SMOKING AMONG LATINOS

Prevalence of current and ever smoking by age, sex, and Latin American personal or family national background

Figure 3. Prevalence of current and ever smoking by age, sex, and Latin American personal or family national background: the Hispanic Community Health Study/Study of Latinos (Kaplan et al., 2014)

Percentage of Latino Smokers by Country of Origin

Cigarette use varies by country of origin with current smoking rate the highest among Puerto Ricans (men 35.0%, women 32.6%) and Cuban individuals (men 31.3%, women 21.9%), with particularly high smoking intensity among Cubans. Dominican individuals have the lowest smoking rate (men 11.0%, women 11.7%) and Latinos of other national backgrounds have smoking rate that are intermediate between these groups (Figure 2 & Figure 3). Non-daily smoking is common among Latinos, particularly among young men of Mexican background. Being cognizant of these differences is important to design and implement culturally and linguistically appropriate interventions to help Latinos quit smoking.

Abstinence Rates for Men and Women as a Function of Acculturation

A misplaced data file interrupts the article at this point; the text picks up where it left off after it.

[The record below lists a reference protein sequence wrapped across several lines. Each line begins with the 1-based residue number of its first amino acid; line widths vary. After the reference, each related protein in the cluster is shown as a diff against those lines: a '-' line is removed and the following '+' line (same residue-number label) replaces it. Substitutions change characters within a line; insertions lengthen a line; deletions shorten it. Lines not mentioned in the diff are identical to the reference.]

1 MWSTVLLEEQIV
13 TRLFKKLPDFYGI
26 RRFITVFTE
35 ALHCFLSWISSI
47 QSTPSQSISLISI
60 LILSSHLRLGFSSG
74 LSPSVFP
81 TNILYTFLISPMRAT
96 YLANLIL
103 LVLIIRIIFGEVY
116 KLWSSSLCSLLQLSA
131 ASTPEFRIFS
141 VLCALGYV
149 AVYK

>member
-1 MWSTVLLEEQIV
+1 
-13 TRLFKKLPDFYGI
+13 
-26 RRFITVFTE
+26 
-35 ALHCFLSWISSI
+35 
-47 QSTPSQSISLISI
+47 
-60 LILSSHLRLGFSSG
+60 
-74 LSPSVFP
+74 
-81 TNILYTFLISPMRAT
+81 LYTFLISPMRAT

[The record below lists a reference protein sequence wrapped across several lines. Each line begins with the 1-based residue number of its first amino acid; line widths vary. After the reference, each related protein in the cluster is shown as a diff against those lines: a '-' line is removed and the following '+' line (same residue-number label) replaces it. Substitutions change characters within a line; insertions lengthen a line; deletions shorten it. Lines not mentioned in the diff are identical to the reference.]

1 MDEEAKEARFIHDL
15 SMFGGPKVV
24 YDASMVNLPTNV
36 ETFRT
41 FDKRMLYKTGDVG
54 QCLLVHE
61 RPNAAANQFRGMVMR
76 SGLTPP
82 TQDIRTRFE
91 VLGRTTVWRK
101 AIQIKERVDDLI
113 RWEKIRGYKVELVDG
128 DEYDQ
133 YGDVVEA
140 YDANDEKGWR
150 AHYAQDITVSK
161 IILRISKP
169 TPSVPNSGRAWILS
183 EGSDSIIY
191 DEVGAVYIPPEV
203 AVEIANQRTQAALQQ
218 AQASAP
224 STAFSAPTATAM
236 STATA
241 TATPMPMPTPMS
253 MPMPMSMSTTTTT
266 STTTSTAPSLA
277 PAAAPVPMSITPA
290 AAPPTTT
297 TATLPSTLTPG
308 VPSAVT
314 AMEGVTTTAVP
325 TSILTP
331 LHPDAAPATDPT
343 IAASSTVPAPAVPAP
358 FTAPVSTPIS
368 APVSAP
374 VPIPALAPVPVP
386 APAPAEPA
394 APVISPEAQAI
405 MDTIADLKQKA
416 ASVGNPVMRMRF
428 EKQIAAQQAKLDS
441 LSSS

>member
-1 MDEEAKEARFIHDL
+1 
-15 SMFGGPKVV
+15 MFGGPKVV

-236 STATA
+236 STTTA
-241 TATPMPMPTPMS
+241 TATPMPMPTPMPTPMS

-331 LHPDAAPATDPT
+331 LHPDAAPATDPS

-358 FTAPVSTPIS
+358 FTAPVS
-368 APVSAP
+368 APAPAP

Acculturation refers to the process through which a person from one culture adopts the values, culture, and practices of another culture, while still retaining their own heritage culture. Acculturation has important implications on Latinos’ health and well-being, including smoking. Acculturation measures such as country of origin, language, gender, and years living in the U.S. account for part of the variability in Latino smoking patterns. Interestingly, acculturation and smoking behavior show an inverse relationship by gender among Latinos. Acculturation is associated with increased smoking for women and a decrease in smoking for men. In fact, greater acculturation predicts higher abstinence rates for men but not for women (Figure 1).

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